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Mr. Blunt: To ask the Secretary of State for the Home Department how many women prisoners were detained (a) on remand and (b) following sentence on the 1st of each month since May 1997. 
Beverley Hughes: The number of females in prisons in England and Wales in each month since 30 April 1997 is shown in the table. Figures are available only for the last day of the month.
(14) All figures are as the last day of the month
(15) Figures exclude civil prisoners
Mr. Rammell: To ask the Secretary of State for the Home Department when he will publish guidance on the housing and care of ferrets and gerbils in breeding and supplying establishments designated under the Animals (Scientific Procedures) Act 1986; and if he will make a statement. 
Angela Eagle: I have today laid before Parliament a draft supplement to the code of practice for the housing and care of animals in designated breeding and supplying establishments. The draft sets standards for the housing and care of ferrets and gerbils in designated breeding and supply establishments, and is a consequence of the species concerned being added to the list in schedule 2 to the 1986 Act (animals which can only be obtained from designated sources). The draft has been produced and laid under section 21 of the Act and is subject to the negative resolution procedure. Copies have been placed in the Library.
Mr. Gordon Prentice: To ask the Parliamentary Secretary, Lord Chancellor's Department, what percentage of the total land area of Great Britain is not registered; and when he expects all land to be registered. 
Mr. Wills: Information relating to the amount of land that is either registered or unregistered in Great Britain is not collected centrally. In England and Wales, land
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registration is compulsory on sale and on most other transactions affecting unregistered land. Over 18 million titles are already registered out of an estimated 23 million. The Land Registration Bill currently before Parliament is expected to lead to a substantial increase in voluntary applications for first registration and in registration of leasehold interests. The Law Commission and HM Land Registry have recommended that ways in which all remaining land with unregistered title in England and Wales might be brought on to the register should be re-examined five years after the Bill is implemented. The Government are currently considering that recommendation.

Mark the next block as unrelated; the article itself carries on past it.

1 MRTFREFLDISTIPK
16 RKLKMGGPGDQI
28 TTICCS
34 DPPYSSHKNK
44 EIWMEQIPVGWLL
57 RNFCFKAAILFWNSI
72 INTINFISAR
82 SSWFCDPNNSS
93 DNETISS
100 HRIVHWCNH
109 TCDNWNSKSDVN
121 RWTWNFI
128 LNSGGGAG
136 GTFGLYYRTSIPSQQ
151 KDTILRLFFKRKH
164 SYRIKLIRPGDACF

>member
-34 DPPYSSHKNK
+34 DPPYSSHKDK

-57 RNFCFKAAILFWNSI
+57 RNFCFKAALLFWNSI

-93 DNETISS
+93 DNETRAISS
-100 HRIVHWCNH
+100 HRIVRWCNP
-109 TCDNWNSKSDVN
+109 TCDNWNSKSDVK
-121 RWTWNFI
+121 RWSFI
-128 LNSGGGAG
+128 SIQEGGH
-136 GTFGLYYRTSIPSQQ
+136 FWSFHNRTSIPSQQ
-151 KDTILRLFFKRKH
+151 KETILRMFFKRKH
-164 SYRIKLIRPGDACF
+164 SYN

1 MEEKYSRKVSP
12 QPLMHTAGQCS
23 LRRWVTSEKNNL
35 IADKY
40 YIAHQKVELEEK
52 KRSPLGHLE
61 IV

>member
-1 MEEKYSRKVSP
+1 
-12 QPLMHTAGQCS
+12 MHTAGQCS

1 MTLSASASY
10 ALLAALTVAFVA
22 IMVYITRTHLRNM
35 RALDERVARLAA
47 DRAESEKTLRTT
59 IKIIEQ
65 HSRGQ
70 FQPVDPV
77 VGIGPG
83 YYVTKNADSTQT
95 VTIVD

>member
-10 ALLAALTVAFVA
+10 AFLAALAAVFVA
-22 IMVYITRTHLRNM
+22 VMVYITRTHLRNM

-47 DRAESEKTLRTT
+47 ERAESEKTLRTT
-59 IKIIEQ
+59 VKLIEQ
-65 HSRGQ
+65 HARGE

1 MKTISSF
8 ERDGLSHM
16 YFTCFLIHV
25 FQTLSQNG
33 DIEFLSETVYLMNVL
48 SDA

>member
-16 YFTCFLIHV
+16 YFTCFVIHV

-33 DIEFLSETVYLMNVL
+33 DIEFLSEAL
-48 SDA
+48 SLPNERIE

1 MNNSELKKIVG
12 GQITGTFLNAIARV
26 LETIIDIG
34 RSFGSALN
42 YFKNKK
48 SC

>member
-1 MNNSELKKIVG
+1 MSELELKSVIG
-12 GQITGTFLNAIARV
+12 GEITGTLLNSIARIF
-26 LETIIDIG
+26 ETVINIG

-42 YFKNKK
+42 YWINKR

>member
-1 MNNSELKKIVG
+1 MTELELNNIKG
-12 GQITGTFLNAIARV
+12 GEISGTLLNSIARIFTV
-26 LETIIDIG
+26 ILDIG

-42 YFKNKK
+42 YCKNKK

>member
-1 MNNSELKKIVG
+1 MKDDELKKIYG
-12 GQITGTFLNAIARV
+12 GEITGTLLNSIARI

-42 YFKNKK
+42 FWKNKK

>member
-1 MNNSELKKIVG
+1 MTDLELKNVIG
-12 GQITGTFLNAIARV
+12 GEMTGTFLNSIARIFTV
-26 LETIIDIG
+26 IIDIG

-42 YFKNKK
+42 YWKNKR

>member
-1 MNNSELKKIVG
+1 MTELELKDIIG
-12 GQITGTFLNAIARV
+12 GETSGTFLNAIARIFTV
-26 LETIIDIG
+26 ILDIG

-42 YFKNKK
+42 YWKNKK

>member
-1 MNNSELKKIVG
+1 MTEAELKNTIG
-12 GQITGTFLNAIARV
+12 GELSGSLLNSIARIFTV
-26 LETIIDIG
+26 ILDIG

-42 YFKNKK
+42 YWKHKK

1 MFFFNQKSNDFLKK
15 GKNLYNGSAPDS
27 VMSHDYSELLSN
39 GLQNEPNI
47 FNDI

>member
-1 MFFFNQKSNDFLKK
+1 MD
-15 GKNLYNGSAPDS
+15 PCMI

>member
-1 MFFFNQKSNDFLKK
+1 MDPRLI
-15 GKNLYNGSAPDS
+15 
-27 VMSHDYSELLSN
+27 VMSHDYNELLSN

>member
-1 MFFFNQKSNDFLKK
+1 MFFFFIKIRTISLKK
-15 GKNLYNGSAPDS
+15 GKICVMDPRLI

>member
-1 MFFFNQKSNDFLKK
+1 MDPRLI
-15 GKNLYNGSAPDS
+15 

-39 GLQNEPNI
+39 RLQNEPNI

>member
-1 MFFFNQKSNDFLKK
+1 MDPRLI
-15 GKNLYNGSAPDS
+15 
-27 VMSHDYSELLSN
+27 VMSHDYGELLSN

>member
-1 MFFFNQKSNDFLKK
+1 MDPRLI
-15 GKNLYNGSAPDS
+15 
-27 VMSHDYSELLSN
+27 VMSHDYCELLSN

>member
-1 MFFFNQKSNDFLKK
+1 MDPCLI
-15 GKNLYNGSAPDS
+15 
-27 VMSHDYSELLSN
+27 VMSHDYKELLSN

Mr. Gordon Prentice: To ask the Parliamentary Secretary, Lord Chancellor's Department, if she will make it her policy to make Islamic marriages undertaken by UK citizens abroad registerable in the UK upon the return home of either party to the marriage. 
Ms Rosie Winterton: The recognition in the UK of a marriage which has taken place overseas can be determined only by a court. I understand, however, that generally such marriages would be recognised here as valid provided that they complied with the law of the country where they took place and the couple had the legal capacity to marry each other.
There is currently no provision in law for marriages which take place outside the UK to be registered in this country. But, under the Foreign Marriage Order 1970, certificates of marriage may be lodged with the Registrar General on receipt from the local consular office of non-Commonwealth countries. However, if the couple are already validly married to each other, there would be no need for the marriage to be registered again in this country.
Andrew Bennett: To ask the Parliamentary Secretary, Lord Chancellor's Department what arrangements are being made for the general public to view 1901 Census information. 
Ms Rosie Winterton: The general public will be able to view the 1901 census in two ways. First, online over the internet at www.census.pro.gov.uk. This innovation will greatly increase ease of access and is expected to
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attract a wider range of users. Secondly, as with earlier census records, it will be available on microfiche at local record offices and libraries and a full set of fiche for England and Wales will be available at the Public Record Office at Kew.
Mr. Greg Knight: To ask the Parliamentary Secretary, Lord Chancellor's Department how many district judges (magistrates courts) sit in England and Wales, broken down by county; and what plans he has to increase this number. 
Mr. Wills: The table shows where stipendiary magistrates (now district judges (magistrates courts)) are based, county by county. London includes the senior district judge and her deputy. A competition is under way to fill the following vacancies included in the figurestwo in London, one in Greater Manchester, one in Middlesex, one in Nottinghamshire, one in South Yorkshire and one in West Yorkshire. The Government are considering Lord Justice Auld's recommendations which may have an impact on the number of these appointments required.